Wednesday 25 April 2018

Knowing when enough is enough and how to stop striving for the impossible

In what areas of your life are you striving for the impossible

A model in Philip Lim.
A model in Philip Lim.
Katie Byrne

Katie Byrne

It was hard to shop the winter sales in Brown Thomas when the SS16 collections were already on the shop floor.

My mother and I had every intention of rifling through the heavily discounted rails last month, but our attention kept drifting towards the shiny new stock.

"I just want the entire Phillip Lim collection," I sighed. "If I won the Lotto, I'd blow it all on clothes," my mother replied. "And we probably wouldn't be any happier," I added.

Our conversation soon turned to the Hedonic Treadmill, otherwise known as Hedonic Adaptation. The latter term was coined by psychologists Philip Brickman and Donald Campbell in their 1971 essay, Hedonic Relativism and Planning the Good Society.

It posits that we each have a stable baseline or set-point of happiness. They found that we experience a short-lived boost of happiness when we acquire a new item, but we soon return to our default state.

These days it is known as the hedonic treadmill, to describe the never-ending conveyor belt of materialism that we step on to prolong those short bursts of happiness.

We all know that retail therapy is a temporary fix. We only have to take a tour of our attics to see the items that we once couldn't live without covered in dust and taped up in boxes.

There's always a better watch, a faster car and a bigger house, just as there's always another club to join and social rung to climb. My mother went on to discuss the women that can afford the entire Phillip Lim collection. No doubt they yearn for haute couture.

And the women who can afford haute couture? I imagine they hanker after an invite to one of those private viewings that large fashion houses put on for their wealthiest customers.

It's worth noticing the hedonic treadmill every now and again. It's also wise to honestly ask yourself how much is enough. If you don't know the answer, it points to the possibility that you'll never really be satisfied.

The hedonic treadmill doesn't only apply to material possessions. It's the same psychological impetus that makes us believe we would be happier if we had a wedding ring on our finger or a cabinet full of trophies. It's the fallacy that drives us towards being five pounds lighter or 50 Twitter followers stronger.

As Daniel Kahneman, author of Thinking, Fast and Slow, writes: "People are exposed to many messages that encourage them to believe that a change of weight, scent, hair colour (or coverage), car, clothes, or many other aspects will produce a marked improvement in their happiness. Our research suggests a moral, and a warning: Nothing that you focus on will make as much difference as you think."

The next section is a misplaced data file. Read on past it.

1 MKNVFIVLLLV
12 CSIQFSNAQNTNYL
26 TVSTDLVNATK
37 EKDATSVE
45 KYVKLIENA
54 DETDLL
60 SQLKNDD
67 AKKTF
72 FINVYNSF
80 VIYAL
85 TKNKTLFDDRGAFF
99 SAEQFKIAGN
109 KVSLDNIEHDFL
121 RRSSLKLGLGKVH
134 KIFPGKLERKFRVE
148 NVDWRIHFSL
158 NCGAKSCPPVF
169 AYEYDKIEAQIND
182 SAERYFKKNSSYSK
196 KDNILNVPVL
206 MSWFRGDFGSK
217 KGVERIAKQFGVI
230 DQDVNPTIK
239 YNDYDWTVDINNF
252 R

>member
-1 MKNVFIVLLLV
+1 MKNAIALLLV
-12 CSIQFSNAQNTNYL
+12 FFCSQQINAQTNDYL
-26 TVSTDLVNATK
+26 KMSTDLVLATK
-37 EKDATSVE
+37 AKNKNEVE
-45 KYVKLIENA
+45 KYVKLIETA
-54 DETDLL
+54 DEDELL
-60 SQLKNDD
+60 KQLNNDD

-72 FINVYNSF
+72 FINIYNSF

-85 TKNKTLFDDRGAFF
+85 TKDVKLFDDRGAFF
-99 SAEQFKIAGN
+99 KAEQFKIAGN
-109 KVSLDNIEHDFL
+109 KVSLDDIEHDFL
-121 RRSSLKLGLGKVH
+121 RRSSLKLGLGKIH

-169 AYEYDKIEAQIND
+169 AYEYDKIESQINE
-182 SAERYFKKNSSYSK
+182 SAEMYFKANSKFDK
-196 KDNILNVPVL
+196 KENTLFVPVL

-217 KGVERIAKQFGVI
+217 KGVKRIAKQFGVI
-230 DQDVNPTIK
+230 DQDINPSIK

This even applies to lottery winners. A 1978 study in the Journal of Personality and Social Psychology found that lottery winners were no happier than non-winners in the long-run - and only slightly happier than people who had suffered horrific accidents which left them physically impaired.

This isn't to say that we can't permanently change our happiness set-point. We can. The trouble is that we're searching for lasting fulfilment in all the wrong places.

According to many recent positive psychology studies, community-based lifestyle changes considerably improve our overall well-being. Instead of endlessly pursuing money, status and beauty, we should be nourishing our friendships, partking in more social activities and helping those who are less fortunate through volunteering. These pursuits are proven to make you happier than a new handbag - even a Chanel one.

Positive psychologists advise that we live a meaningful life of self-realisation rather than ascribing meaning to the latest phone or laptop.

They also recommend that we put more energy into following our passions than we do to furthering our careers (assuming your career isn't your passion).

As Robert Greene reminds in Mastery: "In order to master a field, you must love the subject and feel a profound connection to it. Your interest must transcend the field itself and border on the religious."

Elsewhere, Dr Martin Seligman, the pioneer of the positive psychology movement, recommends identifying one of your strongest character traits and using it every day in the service of others.

Positive psychology is a relatively new field, but the idea of hedonic well-being is not. It can be traced back at least as far as Aristotle's Nicomachean Ethics, which differentiates between hedonic (sensory-based) and eudaemonic (moral) well-being. Like many of his successors, the Greek philosopher concluded that hedonic well-being doesn't lead to long-term happiness.

This isn't to say that we should supplant the hedonic with the eudamonic. The hedonic treadmill is the machine that runs the capitalist economy and it's near on impossible to opt out entirely.

We can integrate the two, though. This is one way to tame the endless pursuit of more and learn the inherent satisfaction of delayed gratification. It also helps us focus more on what we have than what we don't have.

The truth is that we probably won't be any happier with our lot than we are right now - so we may as well learn to enjoy it.

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